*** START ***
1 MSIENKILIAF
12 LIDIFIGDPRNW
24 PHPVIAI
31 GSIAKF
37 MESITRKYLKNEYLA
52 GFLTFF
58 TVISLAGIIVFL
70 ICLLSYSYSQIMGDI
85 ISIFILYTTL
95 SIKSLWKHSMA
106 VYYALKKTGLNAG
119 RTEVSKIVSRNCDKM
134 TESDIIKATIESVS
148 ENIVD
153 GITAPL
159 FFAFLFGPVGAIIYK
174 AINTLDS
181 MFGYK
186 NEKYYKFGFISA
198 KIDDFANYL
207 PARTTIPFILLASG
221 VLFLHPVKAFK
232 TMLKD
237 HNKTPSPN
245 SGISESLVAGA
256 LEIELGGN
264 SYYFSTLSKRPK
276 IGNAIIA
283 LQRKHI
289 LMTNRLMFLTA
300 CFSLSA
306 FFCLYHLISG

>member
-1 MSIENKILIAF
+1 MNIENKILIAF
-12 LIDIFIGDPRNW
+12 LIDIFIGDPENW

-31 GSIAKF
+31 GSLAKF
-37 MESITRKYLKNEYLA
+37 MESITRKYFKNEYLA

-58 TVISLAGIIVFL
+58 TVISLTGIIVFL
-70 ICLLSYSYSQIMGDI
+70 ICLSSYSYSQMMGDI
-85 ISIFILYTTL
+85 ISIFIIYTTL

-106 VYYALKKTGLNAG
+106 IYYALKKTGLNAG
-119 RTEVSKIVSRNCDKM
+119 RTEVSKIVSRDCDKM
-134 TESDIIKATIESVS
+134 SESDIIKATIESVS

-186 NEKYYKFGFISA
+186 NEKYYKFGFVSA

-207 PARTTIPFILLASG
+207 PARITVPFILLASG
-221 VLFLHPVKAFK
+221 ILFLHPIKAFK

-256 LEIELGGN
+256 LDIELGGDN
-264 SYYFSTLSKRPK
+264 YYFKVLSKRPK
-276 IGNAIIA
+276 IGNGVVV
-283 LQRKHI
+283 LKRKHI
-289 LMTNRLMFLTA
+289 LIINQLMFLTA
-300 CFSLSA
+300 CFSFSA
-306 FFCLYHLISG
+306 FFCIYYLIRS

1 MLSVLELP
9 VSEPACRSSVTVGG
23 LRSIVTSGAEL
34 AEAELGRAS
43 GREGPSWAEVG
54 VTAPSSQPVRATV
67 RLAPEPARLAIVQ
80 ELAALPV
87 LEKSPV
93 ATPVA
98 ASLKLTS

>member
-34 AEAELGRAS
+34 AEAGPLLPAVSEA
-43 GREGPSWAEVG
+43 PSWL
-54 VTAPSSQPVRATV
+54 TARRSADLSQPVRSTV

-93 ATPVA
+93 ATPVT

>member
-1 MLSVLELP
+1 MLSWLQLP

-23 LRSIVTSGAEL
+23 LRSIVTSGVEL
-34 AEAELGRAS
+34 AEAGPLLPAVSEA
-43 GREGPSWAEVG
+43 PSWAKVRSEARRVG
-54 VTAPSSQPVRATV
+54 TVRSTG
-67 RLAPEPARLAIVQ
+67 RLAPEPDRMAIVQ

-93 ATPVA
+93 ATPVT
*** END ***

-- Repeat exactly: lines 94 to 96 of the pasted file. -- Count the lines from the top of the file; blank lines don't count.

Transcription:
>member
-1 MLSVLELP
+1 MLSWLQLP